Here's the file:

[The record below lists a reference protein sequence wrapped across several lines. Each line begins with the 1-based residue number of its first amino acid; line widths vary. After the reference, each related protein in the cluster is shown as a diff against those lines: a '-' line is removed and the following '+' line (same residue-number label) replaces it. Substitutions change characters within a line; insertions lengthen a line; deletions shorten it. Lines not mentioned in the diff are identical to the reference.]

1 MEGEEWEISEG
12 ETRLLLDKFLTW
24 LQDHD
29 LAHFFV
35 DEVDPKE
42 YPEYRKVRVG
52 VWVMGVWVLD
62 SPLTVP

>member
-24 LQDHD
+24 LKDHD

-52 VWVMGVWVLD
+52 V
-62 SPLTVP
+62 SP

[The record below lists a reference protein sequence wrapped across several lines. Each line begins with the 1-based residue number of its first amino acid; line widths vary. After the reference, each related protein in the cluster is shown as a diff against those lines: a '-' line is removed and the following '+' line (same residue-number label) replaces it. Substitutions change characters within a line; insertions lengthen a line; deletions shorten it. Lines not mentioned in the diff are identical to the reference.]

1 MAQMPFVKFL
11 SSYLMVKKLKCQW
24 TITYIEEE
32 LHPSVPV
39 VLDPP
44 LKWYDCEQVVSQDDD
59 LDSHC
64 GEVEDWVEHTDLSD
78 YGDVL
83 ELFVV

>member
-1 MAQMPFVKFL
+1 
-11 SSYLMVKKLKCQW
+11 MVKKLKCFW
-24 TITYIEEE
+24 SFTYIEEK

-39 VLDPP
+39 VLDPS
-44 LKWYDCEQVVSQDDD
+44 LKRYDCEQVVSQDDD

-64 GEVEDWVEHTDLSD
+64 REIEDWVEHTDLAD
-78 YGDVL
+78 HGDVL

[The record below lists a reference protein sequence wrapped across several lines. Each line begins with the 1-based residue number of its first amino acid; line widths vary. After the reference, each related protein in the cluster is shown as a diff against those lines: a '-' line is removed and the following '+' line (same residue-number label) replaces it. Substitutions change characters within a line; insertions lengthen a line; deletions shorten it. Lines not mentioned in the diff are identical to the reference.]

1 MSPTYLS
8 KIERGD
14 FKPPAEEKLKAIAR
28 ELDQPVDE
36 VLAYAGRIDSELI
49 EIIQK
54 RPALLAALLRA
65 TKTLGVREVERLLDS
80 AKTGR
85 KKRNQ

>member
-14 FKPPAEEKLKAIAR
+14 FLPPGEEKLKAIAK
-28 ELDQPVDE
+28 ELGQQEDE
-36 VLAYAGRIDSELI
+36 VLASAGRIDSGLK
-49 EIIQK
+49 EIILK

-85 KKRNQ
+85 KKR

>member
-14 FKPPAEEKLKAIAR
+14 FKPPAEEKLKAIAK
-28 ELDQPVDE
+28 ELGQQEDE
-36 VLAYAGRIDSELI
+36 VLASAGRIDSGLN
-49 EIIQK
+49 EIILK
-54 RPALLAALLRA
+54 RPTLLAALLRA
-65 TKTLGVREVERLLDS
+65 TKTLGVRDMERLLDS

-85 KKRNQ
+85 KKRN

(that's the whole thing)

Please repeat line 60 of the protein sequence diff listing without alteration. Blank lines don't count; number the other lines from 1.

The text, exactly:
+36 VLASAGRIDSGLK